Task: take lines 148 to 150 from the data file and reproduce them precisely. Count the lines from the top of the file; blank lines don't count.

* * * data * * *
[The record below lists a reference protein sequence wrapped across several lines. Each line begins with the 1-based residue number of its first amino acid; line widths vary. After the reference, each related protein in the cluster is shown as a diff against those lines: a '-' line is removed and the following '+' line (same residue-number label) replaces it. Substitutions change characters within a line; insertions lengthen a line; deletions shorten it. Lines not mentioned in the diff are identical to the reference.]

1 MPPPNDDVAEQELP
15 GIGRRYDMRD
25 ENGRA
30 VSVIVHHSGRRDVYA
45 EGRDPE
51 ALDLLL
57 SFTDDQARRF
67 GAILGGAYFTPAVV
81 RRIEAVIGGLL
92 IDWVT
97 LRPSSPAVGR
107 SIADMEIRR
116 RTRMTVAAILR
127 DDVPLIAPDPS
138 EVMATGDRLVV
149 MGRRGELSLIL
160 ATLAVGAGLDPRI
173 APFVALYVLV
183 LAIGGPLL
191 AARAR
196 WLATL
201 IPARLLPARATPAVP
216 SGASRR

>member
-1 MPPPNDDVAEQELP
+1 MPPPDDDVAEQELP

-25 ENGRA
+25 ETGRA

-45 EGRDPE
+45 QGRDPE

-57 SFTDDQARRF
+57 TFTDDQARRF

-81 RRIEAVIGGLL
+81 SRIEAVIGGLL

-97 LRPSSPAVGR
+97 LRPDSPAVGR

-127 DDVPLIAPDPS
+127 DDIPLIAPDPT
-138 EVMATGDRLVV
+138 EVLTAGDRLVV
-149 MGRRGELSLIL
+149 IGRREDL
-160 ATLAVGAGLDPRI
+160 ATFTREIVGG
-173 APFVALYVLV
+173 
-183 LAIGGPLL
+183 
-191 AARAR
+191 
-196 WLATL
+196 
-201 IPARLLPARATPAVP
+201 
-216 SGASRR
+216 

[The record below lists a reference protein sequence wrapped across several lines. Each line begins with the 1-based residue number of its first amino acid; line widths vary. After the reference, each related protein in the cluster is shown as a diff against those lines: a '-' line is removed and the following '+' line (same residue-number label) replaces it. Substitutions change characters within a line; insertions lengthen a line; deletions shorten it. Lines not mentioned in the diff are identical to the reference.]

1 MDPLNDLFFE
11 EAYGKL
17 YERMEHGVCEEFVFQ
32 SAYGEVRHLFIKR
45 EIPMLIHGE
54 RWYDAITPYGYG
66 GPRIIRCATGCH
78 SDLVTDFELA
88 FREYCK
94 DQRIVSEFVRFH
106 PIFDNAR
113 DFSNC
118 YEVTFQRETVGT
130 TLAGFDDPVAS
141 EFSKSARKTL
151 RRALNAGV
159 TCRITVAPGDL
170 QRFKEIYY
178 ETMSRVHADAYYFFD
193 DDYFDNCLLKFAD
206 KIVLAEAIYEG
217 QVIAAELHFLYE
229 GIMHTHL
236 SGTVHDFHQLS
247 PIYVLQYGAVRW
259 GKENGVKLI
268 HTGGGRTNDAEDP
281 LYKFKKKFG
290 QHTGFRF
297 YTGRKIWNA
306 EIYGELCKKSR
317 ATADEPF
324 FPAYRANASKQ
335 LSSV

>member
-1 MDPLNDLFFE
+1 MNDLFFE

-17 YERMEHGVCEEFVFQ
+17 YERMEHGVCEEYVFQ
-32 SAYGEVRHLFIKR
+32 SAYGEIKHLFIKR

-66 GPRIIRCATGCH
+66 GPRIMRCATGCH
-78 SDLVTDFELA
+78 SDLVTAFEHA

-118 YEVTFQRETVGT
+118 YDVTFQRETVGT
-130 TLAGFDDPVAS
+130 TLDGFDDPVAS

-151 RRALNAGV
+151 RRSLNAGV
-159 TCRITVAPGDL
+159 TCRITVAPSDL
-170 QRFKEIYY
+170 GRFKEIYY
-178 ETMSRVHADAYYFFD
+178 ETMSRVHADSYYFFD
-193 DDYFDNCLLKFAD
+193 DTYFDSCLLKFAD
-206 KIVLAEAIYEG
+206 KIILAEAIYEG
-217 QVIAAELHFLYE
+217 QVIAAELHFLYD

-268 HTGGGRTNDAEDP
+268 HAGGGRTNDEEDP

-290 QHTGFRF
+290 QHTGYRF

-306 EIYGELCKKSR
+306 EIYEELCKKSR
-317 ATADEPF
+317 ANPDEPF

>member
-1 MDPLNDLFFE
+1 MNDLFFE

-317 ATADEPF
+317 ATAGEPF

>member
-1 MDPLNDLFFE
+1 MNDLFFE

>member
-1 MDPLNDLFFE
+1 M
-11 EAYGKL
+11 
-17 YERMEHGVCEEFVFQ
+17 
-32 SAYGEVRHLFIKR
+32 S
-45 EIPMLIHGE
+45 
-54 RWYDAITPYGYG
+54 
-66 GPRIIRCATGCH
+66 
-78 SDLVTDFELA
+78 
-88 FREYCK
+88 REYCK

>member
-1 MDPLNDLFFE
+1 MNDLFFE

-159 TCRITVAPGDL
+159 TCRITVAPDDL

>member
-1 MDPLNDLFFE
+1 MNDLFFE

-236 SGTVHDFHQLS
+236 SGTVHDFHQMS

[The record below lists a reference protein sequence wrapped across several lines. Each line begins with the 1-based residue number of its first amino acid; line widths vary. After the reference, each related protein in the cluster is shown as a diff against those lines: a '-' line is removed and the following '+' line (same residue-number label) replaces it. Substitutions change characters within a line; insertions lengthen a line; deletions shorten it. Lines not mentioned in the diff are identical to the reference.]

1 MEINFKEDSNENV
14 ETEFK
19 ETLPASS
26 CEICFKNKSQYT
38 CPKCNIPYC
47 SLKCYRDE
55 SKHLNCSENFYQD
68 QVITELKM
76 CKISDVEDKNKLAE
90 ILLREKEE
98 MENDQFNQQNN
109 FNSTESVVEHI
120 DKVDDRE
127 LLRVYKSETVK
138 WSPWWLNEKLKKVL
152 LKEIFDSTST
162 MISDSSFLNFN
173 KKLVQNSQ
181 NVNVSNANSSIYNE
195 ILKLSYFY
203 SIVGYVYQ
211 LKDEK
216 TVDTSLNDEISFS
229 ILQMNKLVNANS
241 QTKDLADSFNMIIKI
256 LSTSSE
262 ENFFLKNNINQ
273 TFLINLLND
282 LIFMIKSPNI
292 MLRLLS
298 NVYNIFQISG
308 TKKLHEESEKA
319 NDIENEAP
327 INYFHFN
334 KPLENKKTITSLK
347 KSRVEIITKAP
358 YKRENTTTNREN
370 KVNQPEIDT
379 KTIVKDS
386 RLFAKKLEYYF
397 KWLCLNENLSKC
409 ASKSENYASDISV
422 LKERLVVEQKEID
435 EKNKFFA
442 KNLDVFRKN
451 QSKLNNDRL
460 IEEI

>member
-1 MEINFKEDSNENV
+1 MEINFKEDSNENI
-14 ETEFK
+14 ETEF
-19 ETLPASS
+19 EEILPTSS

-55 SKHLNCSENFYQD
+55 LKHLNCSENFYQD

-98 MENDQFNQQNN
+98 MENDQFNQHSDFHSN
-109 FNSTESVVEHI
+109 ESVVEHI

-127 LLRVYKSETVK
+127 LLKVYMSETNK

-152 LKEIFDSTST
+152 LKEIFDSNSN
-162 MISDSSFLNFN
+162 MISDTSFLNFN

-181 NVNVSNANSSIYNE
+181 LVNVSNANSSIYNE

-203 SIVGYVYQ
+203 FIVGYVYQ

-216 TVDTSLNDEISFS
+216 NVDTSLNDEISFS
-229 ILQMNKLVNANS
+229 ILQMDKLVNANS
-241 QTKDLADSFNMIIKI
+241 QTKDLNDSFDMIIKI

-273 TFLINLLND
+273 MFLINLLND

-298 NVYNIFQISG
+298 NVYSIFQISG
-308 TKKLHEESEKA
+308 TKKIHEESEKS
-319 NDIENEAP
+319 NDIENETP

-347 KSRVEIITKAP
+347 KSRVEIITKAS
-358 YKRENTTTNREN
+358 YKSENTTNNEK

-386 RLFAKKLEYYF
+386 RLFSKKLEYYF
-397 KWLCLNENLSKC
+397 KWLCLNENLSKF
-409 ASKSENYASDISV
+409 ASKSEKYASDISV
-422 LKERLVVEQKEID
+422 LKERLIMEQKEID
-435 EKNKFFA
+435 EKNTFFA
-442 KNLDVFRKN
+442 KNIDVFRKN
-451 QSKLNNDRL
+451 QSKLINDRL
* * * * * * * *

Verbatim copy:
+45 
-54 RWYDAITPYGYG
+54 